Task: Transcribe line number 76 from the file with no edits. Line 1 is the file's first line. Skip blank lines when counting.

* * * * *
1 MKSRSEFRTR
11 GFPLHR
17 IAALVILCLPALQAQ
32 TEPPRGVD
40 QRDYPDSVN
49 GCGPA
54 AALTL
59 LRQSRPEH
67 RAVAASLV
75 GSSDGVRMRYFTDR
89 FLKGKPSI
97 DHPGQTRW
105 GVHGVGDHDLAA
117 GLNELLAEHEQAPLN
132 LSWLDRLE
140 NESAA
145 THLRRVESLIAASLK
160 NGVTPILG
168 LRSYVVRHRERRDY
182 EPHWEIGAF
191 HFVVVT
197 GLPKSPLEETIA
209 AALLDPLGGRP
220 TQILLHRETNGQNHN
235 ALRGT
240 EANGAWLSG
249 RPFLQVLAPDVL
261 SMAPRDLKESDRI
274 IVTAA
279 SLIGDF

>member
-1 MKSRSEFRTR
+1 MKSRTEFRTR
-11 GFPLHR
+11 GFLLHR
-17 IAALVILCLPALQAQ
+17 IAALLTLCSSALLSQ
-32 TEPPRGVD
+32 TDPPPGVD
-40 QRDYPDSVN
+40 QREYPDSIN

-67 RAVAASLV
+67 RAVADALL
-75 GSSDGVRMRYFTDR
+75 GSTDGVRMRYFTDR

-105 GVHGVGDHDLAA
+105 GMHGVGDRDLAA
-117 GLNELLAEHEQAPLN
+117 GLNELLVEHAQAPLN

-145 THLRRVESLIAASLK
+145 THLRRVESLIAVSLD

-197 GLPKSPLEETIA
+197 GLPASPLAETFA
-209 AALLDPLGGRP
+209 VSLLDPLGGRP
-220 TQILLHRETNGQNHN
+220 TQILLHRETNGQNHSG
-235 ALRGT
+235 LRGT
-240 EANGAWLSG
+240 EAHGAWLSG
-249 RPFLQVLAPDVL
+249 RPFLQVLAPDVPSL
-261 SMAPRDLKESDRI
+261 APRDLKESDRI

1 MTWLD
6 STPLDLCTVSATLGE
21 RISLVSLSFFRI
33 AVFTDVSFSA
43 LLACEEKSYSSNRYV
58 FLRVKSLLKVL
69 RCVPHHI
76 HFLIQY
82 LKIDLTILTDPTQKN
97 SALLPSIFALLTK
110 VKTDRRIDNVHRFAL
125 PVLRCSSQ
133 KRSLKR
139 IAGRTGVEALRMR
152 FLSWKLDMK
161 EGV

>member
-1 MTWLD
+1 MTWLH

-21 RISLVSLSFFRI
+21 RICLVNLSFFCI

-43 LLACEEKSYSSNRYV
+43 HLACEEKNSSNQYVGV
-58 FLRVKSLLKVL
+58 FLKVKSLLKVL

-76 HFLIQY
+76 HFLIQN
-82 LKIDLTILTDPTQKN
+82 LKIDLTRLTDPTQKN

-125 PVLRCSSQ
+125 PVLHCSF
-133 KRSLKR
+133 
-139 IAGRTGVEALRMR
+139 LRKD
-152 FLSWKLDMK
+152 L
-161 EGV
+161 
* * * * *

110 VKTDRRIDNVHRFAL